This week: On the First World War, modern British prints, Carnegie Hall & more.
A Month at the Front: July 1917, The Diary of an Unknown Soldier (Bodleian Library): In the final sentence of an anonymous diary deposited at Oxford’s Bodleian Library in 2005, the author says, “I never expected to get out of that hole alive.” Many didn’t. The hole in question was a shell crater outside of Hollebeke, in Ypres, and the battle raging was that of Passchendaele, one of the bloodiest of the First World War. A new reissue of the diary viscerally brings the horror of the Western Front to readers in a pocket-sized edition. —BR
How to Innovate: An Ancient Guide to Creative Thinking, selected, translated, and introduced by Armand D’Angour (Princeton University Press): On the cover of this slim volume is a depiction of one of the more famous baths in history, the one in which Archimedes sat when he allegedly discovered the principle of buoyancy. This was his “Eureka” moment of legend—after splashing about with a crown fabricated for Hiero II of Syracuse, the story goes, Archimedes ran through the streets naked with the news that it was not real gold. Two thousand years later, brilliant minds like Archimedes are just as rare, though we’ve no shortage of naked people in the streets. So the Oxford classicist Armand D’Angour presents a welcome reminder in How to Innovate by including an ancient Greek account of the elaborate construction of the ship Syracusia, a process in which Archimedes was involved and which likely contributed more to his understanding of buoyancy than a counterfeit crown ever did. Placed beside this account of innovation from Athenaeus of Naucratis are others from Aristotle and Diodorus Siculus, in Greek with facing translations; these are interspersed with essays by D’Angour providing helpful background information. Here is one lesson: to innovate, look to the past, not the bathtub. —RE
“Modern Times: British Prints, 1913–1939” at the Metropolitan Museum of Art (through January 9, 2022): In simplified line, color, and form, the modern British print made sense out of modern British life. Inexpensive woodcut and linocut works captured, reflected, and gave their buyers ownership over the accelerating speeds and abstractions of the times. “Modern Times: British Prints, 1913–1939,” a major exhibition of one hundred of these works now on view at the Metropolitan Museum of Art, reveals the sense and sensibility of Sybil Andrews, Claude Flight, Christopher Richard Wynne Nevinson, Cyril Power, and Edward Wadsworth, among others. The exhibition also pays tribute to Leslie and Johanna Garfield, the husband-and-wife collecting team who pursued these rare works over three decades and gathered them together before transferring them to the Metropolitan in 2019. Beginning around World War I with the black-and-white images of Wyndham Lewis and the Vorticist Edward Wadsworth—Vorticism being the short-lived British response to Futurism—the exhibition follows British printmaking through the colorful interwar years of the “Grosvenor School,” with its artists applying swirls and jags to the circles of the Tube, the curves of the concert hall, and the eddies of the crew oar. Look for more on this exhibition in a feature by Benjamin Riley in the forthcoming December issue. —JP
Leonidas Kavakos and Yuja Wang at Carnegie Hall (November 4): Dmitiri Shostakovich dedicated his Sonata for Violin and Piano in G major, Op. 134, to David Oistrakh in 1968, in time for the lavish celebrations commemorating the violinist’s sixtieth birthday. Oistrakh gladly premiered the piece accompanied by his fellow Soviet virtuoso (and native Odessan) Sviatoslav Richter (that recording can be heard here). One of the ailing composer’s final compositions, Shostakovich’s sonata looks ahead—or back, depending on how one considers the arrested development of Soviet musical theory—to twelve-tone music and back to the contrapuntalism of J. S. Bach upon which he so often drew. Shostakovich wrote in an open letter to his fellow musicians while composing the piece, “By building bridges into the future, we must take care not to burn the bridges connecting today’s culture to its immortal past.” This Thursday evening, the violinist Leonidas Kavakos and the pianist Yuja Wang will present a program at Carnegie Hall held together by many such bridges, featuring Bach’s Violin Sonata in E Major (BWV 1016), Ferruccio Busoni’s Violin Sonata No. 2, and Shostakovich’s G-major sonata. —IS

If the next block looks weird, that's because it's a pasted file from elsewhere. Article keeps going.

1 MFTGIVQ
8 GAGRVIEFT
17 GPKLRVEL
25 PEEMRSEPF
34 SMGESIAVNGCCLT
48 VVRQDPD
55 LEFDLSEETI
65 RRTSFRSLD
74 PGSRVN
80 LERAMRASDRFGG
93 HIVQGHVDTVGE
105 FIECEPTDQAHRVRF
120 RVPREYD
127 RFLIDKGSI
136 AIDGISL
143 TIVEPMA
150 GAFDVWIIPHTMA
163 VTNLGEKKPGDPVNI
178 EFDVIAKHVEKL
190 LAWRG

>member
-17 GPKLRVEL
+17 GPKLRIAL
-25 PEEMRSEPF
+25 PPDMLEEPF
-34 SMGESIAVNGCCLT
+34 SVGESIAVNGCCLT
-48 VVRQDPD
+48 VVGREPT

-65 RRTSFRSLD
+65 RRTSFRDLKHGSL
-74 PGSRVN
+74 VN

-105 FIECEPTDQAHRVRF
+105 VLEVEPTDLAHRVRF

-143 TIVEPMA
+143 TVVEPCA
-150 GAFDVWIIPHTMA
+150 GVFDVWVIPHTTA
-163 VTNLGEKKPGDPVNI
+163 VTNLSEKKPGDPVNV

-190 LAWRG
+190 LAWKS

“Imperial Splendor: The Art of the Book in the Holy Roman Empire 800–1500” at The Morgan Library (through January 15, 2022): The history of the Holy Roman Empire is often glossed over because of its complexity. It did not culminate in a nation-state, nor did it act in the way we imagine empires should, in that it did not have a strong core commanding weak peripheral territories. In the eighteenth century, Voltaire said it was “in no way holy, nor Roman, nor an empire,” while James Madison called it “a nerveless body, incapable of regulating its own members . . . and agitated with unceasing fermentation in its own bowels.” But despite its peculiarities, the Empire managed to last a thousand years. A new exhibition at The Morgan Library reveals the vibrant manuscript culture that thrived within its territories from the time of Charlemagne to the eve of the Reformation. —JC
From the archive:
“Young Winston’s Salvation,” by David Fromkin (March 1990). A review of The Story of the Malakand Field Force & other early works by Winston Churchill.
“Roger Kimball introduces the November issue.” The Editor and Publisher of The New Criterion discusses highlights of the November 2021 issue and reads from its opening pages.
“Calling all Wagnerites,” by Jay Nordlinger. On Die Meistersinger at the Metropolitan Opera